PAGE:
Good judgement is the result of experience. Experience is the result of bad judgement.
Ultrasound Publicity Stunt by Brandi Swindell and Other Extremists
After the senate vote on the state rape bill, Senator Nuxoll stated:
Stanton Health Care, a crisis pregnancy center, will sponsor a live ultrasound demonstration in the state Capitol on Wednesday afternoon entitled, “Voices from the Womb.” Three Stanton clients, one in each trimester of pregnancy, will participate, Nuxoll said. “Idaho will be the first state in the nation to have a live ultrasound display in the Statehouse,” she said....
Betsy noted that, actually, Ohio did this last year. While not novel, both stunts suggest a coordinated national campaign to the additional cost for the unnecessary procedure. So who is this Stanton Healthcare sponsoring the stunt? The answer is right in this video.
Its clear by Brandi's breathless recitation, that 1) despite God providing her a "medical facility" she has no interest in performing science based health care; 2) ultrasounds seem to be the single most critical item in the facility; and 3) the most "amazing" thing about the space is that God put it right next to Planned Parenthood.
Stanton Healthcare is an assumed business name filed by Brandi for Generation Life, Inc. a non-profit Idaho corporation in good standing. Generation Life has three directors Brandi, Lila Afoa of Boise, and Reverend Patrick J. Mahoney of Fredricksburg, Virginia. You may recall Virginia also passed similar extreme legislation. Reverend Mahoney was the excited man in the video above who has a rather extensive list of extreme right wing anti-abortion activism. Reverend Mahoney is the executive director of the Christian Defense Coalition whose primary impetus was in banging the drums on the Terry Schiavo fiasco. From his actions as chronicled by Right Wing Watch, Reverend Mahoney appears to hate Muslims, accuses Barrack of lying about his Christianity, called for the president's impeachment, and dressed Scarlett Johannsen in KKK robes because of her ad for Planned Parenthood. It should then come as no surprise that Reverend Mahoney is a former leader of Operation Rescue, an infamous organization implicated in the murder of Dr. George Tiller.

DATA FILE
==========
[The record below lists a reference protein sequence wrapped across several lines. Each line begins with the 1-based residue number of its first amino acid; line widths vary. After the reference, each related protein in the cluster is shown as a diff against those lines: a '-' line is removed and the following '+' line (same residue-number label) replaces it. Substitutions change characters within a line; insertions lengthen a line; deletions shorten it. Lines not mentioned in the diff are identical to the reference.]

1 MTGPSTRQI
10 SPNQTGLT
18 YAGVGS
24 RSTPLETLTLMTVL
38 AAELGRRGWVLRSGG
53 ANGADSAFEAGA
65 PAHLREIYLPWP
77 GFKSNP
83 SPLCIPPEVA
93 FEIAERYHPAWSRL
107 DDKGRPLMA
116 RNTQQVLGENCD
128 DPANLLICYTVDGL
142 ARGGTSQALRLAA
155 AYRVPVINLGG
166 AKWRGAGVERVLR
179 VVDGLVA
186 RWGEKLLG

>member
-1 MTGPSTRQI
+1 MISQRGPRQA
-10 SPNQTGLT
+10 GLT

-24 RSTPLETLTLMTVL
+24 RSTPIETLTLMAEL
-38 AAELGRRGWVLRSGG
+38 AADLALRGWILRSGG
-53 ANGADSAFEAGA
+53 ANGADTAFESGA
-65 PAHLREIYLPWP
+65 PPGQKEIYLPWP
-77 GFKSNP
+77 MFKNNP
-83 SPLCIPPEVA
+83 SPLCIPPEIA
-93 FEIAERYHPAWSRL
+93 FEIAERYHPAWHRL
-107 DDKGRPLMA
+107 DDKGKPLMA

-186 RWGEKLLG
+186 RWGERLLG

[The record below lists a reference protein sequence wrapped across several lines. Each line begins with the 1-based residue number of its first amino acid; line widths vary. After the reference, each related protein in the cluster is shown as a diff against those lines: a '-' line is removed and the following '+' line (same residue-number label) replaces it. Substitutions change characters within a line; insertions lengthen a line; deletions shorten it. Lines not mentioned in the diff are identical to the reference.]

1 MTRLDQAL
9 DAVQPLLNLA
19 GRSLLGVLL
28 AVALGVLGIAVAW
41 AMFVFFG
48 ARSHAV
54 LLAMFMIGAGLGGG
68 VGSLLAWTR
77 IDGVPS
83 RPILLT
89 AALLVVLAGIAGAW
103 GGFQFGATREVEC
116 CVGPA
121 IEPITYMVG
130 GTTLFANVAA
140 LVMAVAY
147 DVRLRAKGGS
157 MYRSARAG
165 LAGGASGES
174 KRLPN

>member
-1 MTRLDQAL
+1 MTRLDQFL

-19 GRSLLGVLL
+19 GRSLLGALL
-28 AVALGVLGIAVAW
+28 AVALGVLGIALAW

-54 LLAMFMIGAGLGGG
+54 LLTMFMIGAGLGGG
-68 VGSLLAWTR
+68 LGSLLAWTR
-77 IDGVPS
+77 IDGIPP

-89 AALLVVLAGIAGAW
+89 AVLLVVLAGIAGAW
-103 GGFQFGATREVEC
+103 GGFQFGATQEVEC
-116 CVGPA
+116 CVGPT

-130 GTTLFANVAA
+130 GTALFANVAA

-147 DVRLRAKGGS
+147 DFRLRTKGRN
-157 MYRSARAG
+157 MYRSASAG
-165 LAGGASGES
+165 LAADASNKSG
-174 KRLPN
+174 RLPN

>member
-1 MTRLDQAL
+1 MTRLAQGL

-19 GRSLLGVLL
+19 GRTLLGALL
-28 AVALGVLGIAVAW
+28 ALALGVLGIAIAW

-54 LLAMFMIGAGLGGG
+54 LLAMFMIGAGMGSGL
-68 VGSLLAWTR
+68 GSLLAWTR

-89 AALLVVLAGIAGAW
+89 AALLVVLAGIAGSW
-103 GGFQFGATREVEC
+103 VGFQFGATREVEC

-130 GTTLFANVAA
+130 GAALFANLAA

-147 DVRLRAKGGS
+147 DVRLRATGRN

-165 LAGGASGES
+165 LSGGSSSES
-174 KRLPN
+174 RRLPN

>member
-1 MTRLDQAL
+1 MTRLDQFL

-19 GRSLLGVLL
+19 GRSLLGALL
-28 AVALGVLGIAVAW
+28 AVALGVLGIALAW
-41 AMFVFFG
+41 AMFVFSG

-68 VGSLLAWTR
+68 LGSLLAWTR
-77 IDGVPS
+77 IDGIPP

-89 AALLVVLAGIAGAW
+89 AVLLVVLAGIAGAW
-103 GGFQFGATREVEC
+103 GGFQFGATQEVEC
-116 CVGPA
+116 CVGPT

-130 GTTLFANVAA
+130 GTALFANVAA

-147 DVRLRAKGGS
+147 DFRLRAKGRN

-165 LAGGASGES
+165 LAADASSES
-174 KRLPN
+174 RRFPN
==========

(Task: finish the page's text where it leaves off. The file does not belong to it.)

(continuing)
As it stands, it is unclear whether Brandi and her cohorts will obtain a pecuniary benefit from the publicity stunt or from the legislation itself which appears to impose the expense of obtaining the equipment on the abortion provider, and from there, presumably, on to the patient. But as the only doctor in the senate debate, Senator Dan Schmidt (D-Moscow), observed:
Sen. Dan Schmidt, a Moscow family physician, said the abortion rate in Idaho is about one-third the national average. Information he provided indicated there were about 1,500 abortions in the state in 2010, with 95 percent of them performed in Ada County.
"We've heard debate about the risk of grief and guilt," he said. "People need to be aware that the choices they make are not casual -- but I have never seen this choice being made casually. Yet we as a state are deciding that's not enough, that a decision between a woman and her doctor needs our help, so we're going to require something else."
Presumably, most those abortions are provided by Planned Parenthood, the very office the sign for which Brandi was bragging about in the video. Planned Parenthood issued a statement on the ultrasound demonstration in the Statehouse:
“Broadcasting an ultrasound isn’t testimony—it’s political theater. Tomorrow’s unprecedented ultrasound display at the Idaho statehouse has nothing to do with women's health or women's safety, but instead has everything to do with scoring political points. “This is a political stunt using women’s health as theater and women’s bodies as a stage. Politicians in Boise have no business playing politics with women's health in this way. “Forcing doctors to use ultrasounds for political, and not medical, reasons is the very definition of government intrusion. Women who seek to terminate a pregnancy do so prior to 12 weeks gestation 90 percent of the time. An abdominal ultrasound would not provide the detail or the heart beat sounds required by law.
Indeed and to buttress the point, this Texas woman's poignant recitation of her re-victimization under Texas' similar legislation underscores the cruelty of the ultrasound mandate.
My counselor said that the law required me to have another ultrasound that day, and that I was legally obligated to hear a doctor describe my baby. I’d then have to wait 24 hours before coming back for the procedure. She said that I could either see the sonogram or listen to the baby’s heartbeat, adding weakly that this choice was mine.
“I don’t want to have to do this at all,” I told her. “I’m doing this to prevent my baby’s suffering. I don’t want another sonogram when I’ve already had two today. I don’t want to hear a description of the life I’m about to end. Please,” I said, “I can’t take any more pain.” I confess that I don’t know why I said that. I knew it was fait accompli. The counselor could no more change the government requirement than I could. Yet here was a superfluous layer of torment piled upon an already horrific day, and I wanted this woman to know it.